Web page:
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Since I have started cooking with them, I have been surprised at how many uses they have. They are often added to pickles to retain the crispness of the vegetable. A few leaves in a pot of rice adds a good flavour as well as nutrition The recipes featured in my blog over the last year are:

Grape Leaf, Herb and Yogurt Pie

Dolmas

Grape Leaf Chips

Grape Leaves with Roasted Vegetables

To gather, pick unblemished leaves from plants which are not contaminated by pesticides or chemicals (near a busy road or railway tracks). Blanche them in boiling water just  until they wilt. Shake them dry and pile them neatly. Store and freeze in plastic bags. The younger light-coloured ones can be used fresh in a salad.

I will be posting recipes using these leaves soon – and of course later will follow with recipes using the fruit.

Tips on Spruce on Punk Domestics

 

 


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Salted Caramel Spruce Ice Cream

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After having harvested and preserved a few cups of tender young spruce tips for yesterday’s post, what to do with them today? I wanted to make something special for Angies’ Fiesta Friday, but I don’t have a whole lot of experience cooking with this particular ingredient. I did make teacookies and a vodka infusion all with pine needles, so I have to take it to the next level. Also it was difficult to decide which preserve I should use – the salt, sugar or syrup. The syrup is very easy to eat, with much of the resin flavour barely perceptible, so would be good for those who are not yet ready for a large dose of the spruce’s distinctive flavour. On the other hand, the sugar and salt are such excellent vehicles for this unusual flavour, I wanted to experiment with them first.

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Finally, I decided on ice cream – an ice cream that combines sugar and salt, and of course these gorgeous little green shoots. So first I made a caramel sauce, let it cool, and stirred in just a little of the salt and spruce mix. I figured that if it was really bad, at least I wouldn’t have wasted my home-made ice cream. Well, it was not really bad. In fact, it was superb and I could have just eaten it all, but resisted and saved it to swirl into my plain ice cream. You could take this sauce and just serve it with a vanilla ice cream. You could also use it with your own favourite recipe. But I will share with you my simple ice cream made with a custard base along with the caramel sauce and, of course, the spruce-flavoured salt.

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Salted Caramel Spruce Ice Cream

The Ice Cream

1 cup milk

1 cup heavy cream (35%)

1/4 cup sugar

3 eggs, beaten

Heat the first three ingredients until they start to boil. Remove 1 cup of this mixture, and add just a little at a time to the eggs. Return the egg mixture to the pan and continue to stir on a low heat until it coats a spoon (or is about 170 F). Allow to cool. Put it into the fridge until cold. Pour it into an ice cream machine and allow to freeze.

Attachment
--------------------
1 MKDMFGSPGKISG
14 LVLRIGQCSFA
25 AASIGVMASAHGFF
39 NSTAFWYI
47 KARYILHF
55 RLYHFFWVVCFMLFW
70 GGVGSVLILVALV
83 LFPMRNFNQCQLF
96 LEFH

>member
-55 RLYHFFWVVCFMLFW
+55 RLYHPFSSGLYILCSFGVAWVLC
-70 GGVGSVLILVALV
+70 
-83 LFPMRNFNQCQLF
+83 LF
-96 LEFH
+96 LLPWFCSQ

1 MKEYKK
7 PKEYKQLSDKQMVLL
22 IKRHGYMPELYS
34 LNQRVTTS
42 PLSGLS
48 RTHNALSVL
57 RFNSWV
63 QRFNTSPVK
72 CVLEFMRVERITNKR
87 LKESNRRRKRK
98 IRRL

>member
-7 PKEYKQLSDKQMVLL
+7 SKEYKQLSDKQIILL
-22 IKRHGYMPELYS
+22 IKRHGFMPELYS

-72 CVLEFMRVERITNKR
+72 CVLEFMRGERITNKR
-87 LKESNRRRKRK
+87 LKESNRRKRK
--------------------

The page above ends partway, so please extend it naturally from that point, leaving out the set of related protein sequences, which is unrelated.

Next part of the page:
The Caramel

1/4 cup melted butter

1/2 cup brown sugar

1/4 cup milk

1 tsp. spruce salt

Over a medium heat, add the brown sugar to the melted butter and once dissolved, add the milk. Continue to stir for about 8 minutes, until the mixture thickens. If not sure, remove a small amount on a spoon and when it is cool, it should be of caramel sauce consistency. Remove from the heat and let it cool completely. Add the spruce salt.

Spruce Salt

1 part spruce tips, 1 part coarse sea salt

Blend these in a food processor until the tips are roughly chopped. Spread on a tray to dry.

To finish, take the ice cream from the machine, stir in the caramel sauce gently using a knife to create a marble effect. Place in a covered container and freeze.

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27 Comments

Tips on Spruce

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This is the best time of year to collect edible evergreens. Not all evergreens are edible, but if you make sure you are picking only spruce or pine, you will be safe. The non-edibles or even toxic include yews, evergreen oleander and hollies.

I have picked spruce tips to begin with, mainly because I have so many on my property, but also because they are easy to identify and very easy to pick. I have not had time to experiment much with them in cooking, but if I wait until I work out more recipes, it will be too late for you to collect them while they are still at this desirable stage. They can be dried for later use, or infused in vinegar or honey or vodka. The new growth on the trees, small, pale green tips on the branches are at their very sweetest now. Just pluck off the small tip as you would a berry, remove the little brown husk covering the tip, and they are ready to use. Try one raw, and chew well to release the citrussy flavour which follows the initial taste of resin.

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I am beginning with three methods of preserving: in salt; in sugar; as a sweet syrup. All these are easy to do, and will keep until you are ready to use them. And they are all delicious.

With salt: Blend 1:1 in volume coarse sea salt and tips. Chop in the food processor and spread on a sheet to dry.

How to use: Add to mayonnaise, salad dressing, fish marinade, roasted vegetables.

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With sugar: Blend 1:1 in volume sugar and tips. Chop in the food processor and spread on a sheet to dry.

How to use: Use in baking, add to tea, coat the rim of a cocktail glass.

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Syrup: Mix together 1:1:1 sugar, water and tips. Bring to a full boil, turn off the heat and let cool in the pan. Strain.

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How to use: As a sweet topping, add to drinks hot or cold, soft or hard.

 

Lambsquarters Triangles on Punk Domestics

Check in later for a special spruce tip dessert I am working on.